Recently, the Guardian reported that Iceland’s bank New Landsbanki cannot repay its debt:
New Landsbanki, the state-owned Icelandic bank forged in the midst of the 2008 Icesave scandal, has asked for more time to repay a £1.5bn bond that is threatening to destabilise Iceland‘s recovering economy.
At a meeting on Friday in London with creditors to the old bank, which include the British and Netherlands governments, Icelandic negotiators are understood to have said New Landsbanki will go bust if it is forced to stick to a steep repayment schedule, in euros, from the start of next year.
Moreover, the Central Bank of Iceland has said publicly the country cannot support the schedule. “The repayment profile … is too heavy for the economy. The bonds will have to be extended or refinanced,” it said.
New Landsbanki was formed five years ago by taking the Icelandic assets of the failed bank out of the administration process, in return issuing the bonds that are soon due to be repaid.
This, naturally, is not good news. However, if Iceland would be inside the euro zone, it is not hard to imagine what an alternative scenario could look like. Iceland’s bank would have been bailed out by Iceland’s government, Iceland’s government would then have to be bailed out itself. Access to European funds would have been delivered only by accepting a harsh austerity program that shrinks the welfare state and puts most of the financial burden and social stress on the relatively poor.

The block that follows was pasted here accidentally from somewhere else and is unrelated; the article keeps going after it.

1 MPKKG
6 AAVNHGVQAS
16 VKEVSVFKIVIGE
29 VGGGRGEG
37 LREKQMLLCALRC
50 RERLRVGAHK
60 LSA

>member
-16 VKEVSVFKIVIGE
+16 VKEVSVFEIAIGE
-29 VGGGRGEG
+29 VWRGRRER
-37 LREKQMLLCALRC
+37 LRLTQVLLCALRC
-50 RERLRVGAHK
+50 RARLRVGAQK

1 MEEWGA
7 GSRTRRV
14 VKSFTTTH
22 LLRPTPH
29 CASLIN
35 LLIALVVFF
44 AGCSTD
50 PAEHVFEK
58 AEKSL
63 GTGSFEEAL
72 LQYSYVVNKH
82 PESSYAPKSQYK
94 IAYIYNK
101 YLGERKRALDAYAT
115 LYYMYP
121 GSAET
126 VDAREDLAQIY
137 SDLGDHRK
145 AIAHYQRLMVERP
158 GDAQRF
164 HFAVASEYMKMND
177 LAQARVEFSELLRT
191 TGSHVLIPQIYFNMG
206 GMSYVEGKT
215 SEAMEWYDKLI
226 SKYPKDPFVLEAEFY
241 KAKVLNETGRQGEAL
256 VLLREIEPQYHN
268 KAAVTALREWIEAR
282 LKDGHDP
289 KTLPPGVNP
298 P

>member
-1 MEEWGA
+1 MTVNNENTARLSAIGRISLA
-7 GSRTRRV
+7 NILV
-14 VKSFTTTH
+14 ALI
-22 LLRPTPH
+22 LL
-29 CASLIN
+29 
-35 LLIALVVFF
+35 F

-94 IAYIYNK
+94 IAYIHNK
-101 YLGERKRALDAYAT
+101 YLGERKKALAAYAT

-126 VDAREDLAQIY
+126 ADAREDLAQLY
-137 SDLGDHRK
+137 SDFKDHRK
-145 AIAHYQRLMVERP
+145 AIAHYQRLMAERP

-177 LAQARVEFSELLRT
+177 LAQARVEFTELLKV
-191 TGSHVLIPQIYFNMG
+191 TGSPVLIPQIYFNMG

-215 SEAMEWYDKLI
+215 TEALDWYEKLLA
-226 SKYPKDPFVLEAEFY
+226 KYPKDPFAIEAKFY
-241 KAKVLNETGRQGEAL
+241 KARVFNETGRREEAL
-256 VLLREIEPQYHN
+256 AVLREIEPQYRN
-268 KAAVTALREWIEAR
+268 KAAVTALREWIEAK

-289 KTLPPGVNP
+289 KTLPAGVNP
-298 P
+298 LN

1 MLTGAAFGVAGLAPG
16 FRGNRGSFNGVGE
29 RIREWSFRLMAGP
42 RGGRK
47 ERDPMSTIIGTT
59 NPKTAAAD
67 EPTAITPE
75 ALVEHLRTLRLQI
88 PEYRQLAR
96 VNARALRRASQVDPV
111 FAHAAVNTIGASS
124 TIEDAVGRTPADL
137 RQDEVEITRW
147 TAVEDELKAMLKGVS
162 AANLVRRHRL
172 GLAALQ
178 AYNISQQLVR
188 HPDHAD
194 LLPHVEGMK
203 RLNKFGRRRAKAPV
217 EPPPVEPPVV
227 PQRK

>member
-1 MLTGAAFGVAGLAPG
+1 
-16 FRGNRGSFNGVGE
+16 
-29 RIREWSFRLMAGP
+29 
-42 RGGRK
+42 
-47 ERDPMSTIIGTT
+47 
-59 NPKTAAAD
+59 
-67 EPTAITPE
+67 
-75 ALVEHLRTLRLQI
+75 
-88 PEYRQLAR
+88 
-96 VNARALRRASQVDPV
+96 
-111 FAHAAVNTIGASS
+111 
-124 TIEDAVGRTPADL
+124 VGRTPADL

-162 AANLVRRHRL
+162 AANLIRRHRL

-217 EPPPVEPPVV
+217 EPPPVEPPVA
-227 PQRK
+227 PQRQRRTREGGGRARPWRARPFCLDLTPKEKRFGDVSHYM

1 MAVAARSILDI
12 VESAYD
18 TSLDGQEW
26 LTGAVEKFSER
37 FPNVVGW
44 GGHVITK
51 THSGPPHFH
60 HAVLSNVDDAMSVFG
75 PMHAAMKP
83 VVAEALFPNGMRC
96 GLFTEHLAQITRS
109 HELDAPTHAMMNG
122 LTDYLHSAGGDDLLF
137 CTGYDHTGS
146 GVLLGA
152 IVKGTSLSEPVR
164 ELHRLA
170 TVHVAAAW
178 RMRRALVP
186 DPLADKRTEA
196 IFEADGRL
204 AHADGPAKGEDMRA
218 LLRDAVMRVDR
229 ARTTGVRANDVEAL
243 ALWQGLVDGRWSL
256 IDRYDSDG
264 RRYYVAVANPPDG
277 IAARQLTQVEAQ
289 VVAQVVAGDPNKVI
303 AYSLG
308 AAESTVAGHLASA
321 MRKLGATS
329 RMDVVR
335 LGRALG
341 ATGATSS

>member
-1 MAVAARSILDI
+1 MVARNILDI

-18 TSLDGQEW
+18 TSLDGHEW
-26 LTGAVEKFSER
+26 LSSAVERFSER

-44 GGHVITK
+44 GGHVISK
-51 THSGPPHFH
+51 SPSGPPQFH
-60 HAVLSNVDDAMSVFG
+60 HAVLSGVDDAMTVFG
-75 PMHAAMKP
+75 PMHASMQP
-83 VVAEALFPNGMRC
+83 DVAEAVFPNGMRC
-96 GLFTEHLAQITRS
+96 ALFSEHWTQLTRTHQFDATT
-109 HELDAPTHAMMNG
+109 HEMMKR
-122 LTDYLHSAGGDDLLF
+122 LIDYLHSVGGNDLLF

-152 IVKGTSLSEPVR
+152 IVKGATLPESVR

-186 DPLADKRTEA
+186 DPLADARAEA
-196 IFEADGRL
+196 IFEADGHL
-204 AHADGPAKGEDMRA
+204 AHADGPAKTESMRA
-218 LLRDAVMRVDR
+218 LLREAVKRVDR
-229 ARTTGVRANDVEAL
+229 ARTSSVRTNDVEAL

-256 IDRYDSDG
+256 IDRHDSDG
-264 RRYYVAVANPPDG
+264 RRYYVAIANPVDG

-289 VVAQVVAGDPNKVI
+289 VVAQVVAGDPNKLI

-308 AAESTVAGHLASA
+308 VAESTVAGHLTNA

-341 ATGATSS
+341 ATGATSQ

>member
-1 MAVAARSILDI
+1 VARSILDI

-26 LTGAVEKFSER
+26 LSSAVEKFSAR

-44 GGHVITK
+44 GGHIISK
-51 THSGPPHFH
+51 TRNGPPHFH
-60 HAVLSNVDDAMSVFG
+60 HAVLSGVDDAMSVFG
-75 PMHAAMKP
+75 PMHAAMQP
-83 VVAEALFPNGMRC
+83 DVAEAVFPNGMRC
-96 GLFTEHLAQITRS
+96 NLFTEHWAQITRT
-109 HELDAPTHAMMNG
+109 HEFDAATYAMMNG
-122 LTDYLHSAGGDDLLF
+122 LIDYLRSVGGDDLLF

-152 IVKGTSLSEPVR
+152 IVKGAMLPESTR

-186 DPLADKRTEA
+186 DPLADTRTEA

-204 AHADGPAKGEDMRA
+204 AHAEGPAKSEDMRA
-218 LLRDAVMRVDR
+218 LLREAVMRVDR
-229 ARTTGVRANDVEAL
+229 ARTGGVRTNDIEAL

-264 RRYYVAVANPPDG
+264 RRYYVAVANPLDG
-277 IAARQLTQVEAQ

Instead, Iceland has an actual unemployment rate of 4.4 percent. Since it is fluctuating seasonally more than elsewhere because of the climate, is must be added that the maximum unemployment rate in Iceland this year was 7.5% in May, according to Statistics Iceland. The activity rate – “activity rate is the ratio of the labour force to the total population” – was 84.3 percent. In absolute terms that is a lot, much more than in the US, and it is only a little below the value of the same months in the years before.
So, given the experiences of countries inside the euro zone Iceland is doing relatively well. The reason is that private debts have not been transformed into public debts, probably because that wasn’t an option in the first place. Iceland’s banks had balance sheets that were a multiple of GDP before the crisis. So, the financial burden was shifted to the banks and households that lent to Icelandic banks. And this leads to an interesting situation: banks that have mismanaged face huge losses. That is a survival constraint if there ever was one and surely leads to more diligence in the future.
Of course, households should not lose money from schemes like icesave because it is impossible or impracticable for households to judge the financial health of a bank. After all, even banks didn’t do it right, as the fall out from icesave and Lehman Brothers shows. Depositor insurance then is a must to guarantee the stability of the financial system and stop bank runs and capital flight, which by the way runs counter to the policies imposed on Cyprus. The whole Iceland episode shows how important it is to regulate the banks and out rule behaviour that puts huge risks on balance sheets protected by little amounts of equity.